FDA OKs Nexium for Kids 1-11
FDA Approves Nexium for Short-Term Treatment of Gastroesophageal Reflux Disease (GERD) in Young Children
WebMD News Archive
Feb. 28, 2008 -- The FDA today approved short-term use of the drug Nexium for children aged 1-11 with gastroesophageal
reflux disease (GERD).
The FDA OK'd Nexium in two forms -- a delayed-release capsule and a liquid
form -- in doses of 10 milligrams or 20 milligrams for kids aged 1-11.
Nexium was already approved for children aged 12-17 in 20 mg or 40 mg
"This approval provides important information for appropriate dosing for
children ages 1-11 years with GERD," Julie Beitz, MD, director of the FDA's
Office for Drug Evaluation III in the Center for Drug Evaluation and Research.
"Children prescribed this drug should be monitored by their physicians for
any adverse drug reactions."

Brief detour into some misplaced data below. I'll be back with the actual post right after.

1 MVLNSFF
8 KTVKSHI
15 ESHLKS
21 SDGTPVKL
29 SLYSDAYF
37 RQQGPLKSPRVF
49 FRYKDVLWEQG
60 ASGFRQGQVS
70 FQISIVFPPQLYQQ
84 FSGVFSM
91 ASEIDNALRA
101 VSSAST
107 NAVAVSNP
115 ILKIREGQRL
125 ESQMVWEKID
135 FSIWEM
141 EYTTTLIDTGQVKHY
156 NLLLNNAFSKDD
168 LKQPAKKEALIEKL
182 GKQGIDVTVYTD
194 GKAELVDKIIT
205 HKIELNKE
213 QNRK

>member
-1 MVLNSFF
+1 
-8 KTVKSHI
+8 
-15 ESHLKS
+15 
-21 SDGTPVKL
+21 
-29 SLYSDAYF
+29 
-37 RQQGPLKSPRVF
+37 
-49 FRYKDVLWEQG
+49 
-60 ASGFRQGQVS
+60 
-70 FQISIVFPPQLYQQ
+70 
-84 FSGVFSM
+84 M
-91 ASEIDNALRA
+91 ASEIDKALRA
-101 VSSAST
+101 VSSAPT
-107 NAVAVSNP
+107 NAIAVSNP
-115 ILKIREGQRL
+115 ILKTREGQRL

Nexium is part of a class of drugs known as proton pump inhibitors (PPIs).
PPIs decrease the amount of acid produced in the stomach and help heal erosions
in the lining of the esophagus, a condition known as erosive
The FDA approved Nexium's use in children aged 1-11 for short-term treatment
of GERD based data extrapolated from previous studies done in adults, as well
as studies done in children.
In one study, 109 GERD patients aged 1-11 were treated with Nexium once
daily for up to eight weeks to evaluate Nexium's safety and tolerability. Most
of the patients showed healing of their esophageal erosions after eight weeks
The most common adverse reactions in children treated with Nexium were headache, diarrhea, abdominal pain, nausea, gas, constipation, dry mouth, and
Nexium isn't approved for children younger than 1. The drug's safety and
efficacy hasn't been established in children in that age range, the FDA
Nexium is made by the drug company AstraZeneca.